Home » Breaking News, Maritime » P3 alliance to impact port industry greatly—Drewry

The recent decision of Maersk Line, MSC, and CMA CGM to form a mammoth vessel-sharing alliance in the three major east-west trades will have an impact not just on shippers but on port operators as well, according to Drewry Maritime Research.

“The ramifications of the consolidation for the port industry are enormous,” the consultancy and research company said in a report on the Drewry Container Insight. “Each of the three carriers already operates more ULCVs [ultra-large container vessels] than anyone else, so catering for their combined cargo handling requirements will be on a scale never seen before.”

Maersk Line, MSC, and CMA CGM announced earlier that they intend to share vessels in the Asia-Europe, trans-Pacific, and trans-Atlantic trades from the second quarter of 2014. A total of 255 ships will be operated in 29 loops with a combined capacity of 2.6 million TEUs (20-foot-equivalent units).

Among potential concerns of the port industry is whether the three will consolidate or rationalize their port calls. “While economies of scale are there for the taking, it will result in tampering with the well-established berthing windows of each schedule, and the feeder/intermodal connections of each carrier, which will, presumably, remain separate.”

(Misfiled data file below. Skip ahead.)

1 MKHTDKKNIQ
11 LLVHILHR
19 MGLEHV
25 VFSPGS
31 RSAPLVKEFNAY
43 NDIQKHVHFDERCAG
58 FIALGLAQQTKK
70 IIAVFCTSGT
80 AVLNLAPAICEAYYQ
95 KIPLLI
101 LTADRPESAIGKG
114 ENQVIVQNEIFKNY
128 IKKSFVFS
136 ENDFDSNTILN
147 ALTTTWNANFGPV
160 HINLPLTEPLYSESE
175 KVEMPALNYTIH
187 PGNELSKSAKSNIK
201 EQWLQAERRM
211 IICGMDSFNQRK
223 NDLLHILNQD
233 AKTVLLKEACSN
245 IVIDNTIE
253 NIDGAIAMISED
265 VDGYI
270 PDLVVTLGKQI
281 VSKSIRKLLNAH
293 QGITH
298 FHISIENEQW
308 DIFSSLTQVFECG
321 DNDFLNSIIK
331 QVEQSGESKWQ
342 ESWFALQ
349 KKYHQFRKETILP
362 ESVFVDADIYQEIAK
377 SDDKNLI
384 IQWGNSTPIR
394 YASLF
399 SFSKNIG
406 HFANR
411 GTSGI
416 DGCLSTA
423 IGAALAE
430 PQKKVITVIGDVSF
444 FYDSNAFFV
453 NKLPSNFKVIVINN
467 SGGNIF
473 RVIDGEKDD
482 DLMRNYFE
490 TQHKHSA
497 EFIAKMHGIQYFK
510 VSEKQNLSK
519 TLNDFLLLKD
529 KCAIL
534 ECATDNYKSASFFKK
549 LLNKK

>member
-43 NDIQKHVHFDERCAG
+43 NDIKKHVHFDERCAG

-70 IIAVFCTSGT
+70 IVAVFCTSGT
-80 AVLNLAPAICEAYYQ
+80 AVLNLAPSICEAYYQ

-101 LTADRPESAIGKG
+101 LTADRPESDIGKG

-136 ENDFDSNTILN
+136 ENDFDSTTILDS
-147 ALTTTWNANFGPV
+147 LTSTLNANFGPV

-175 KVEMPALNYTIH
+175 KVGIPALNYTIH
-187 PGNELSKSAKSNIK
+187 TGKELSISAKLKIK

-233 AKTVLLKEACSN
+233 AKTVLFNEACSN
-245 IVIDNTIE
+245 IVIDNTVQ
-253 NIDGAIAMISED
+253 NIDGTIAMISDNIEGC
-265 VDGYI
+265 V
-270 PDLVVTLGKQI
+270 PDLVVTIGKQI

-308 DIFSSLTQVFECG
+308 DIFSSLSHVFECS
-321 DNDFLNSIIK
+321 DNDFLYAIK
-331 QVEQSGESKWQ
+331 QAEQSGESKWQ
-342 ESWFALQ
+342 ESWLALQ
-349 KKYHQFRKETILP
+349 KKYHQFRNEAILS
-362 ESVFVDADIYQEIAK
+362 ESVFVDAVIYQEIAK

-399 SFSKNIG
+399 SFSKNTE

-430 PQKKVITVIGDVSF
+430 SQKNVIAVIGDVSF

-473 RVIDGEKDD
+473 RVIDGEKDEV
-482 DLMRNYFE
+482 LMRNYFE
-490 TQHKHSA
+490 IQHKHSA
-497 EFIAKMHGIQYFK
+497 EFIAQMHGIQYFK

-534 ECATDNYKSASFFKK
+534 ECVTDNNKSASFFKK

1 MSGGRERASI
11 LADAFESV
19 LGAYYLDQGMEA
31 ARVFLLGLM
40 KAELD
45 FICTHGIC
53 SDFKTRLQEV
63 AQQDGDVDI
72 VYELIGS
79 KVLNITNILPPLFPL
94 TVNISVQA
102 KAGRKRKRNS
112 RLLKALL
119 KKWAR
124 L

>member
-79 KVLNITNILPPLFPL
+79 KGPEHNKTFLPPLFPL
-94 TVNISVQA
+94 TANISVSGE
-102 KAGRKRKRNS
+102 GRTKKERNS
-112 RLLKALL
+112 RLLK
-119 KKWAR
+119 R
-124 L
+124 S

There is also the matter of all three having “family connections” to terminal operators, so choosing the best port and terminal will be an issue, said Drewry. Maersk Line is connected to APM Terminals, MSC to Terminal Investments Limited, and CMA CGM to Terminal Link, and each has particular port preferences. In Germany, APM Terminals has a presence in Bremerhaven, where Maersk has more than 10 port calls a week, but not in Hamburg, and MSC prefers Antwerp, Belgium, over Rotterdam in the Netherlands.

For ports and terminals to be selected for the P3 network, the main criterion will be the ability to handle ULCVs efficiently, with little margin for error, said Drewry. Quays will have to be long and deep, and each terminal will have to be equipped with cranes capable of spanning around 21 to 22 rows across deck. Moreover, a minimum of three to five of these are required for the efficient handling of the large box ships.


Photo: Je. T.

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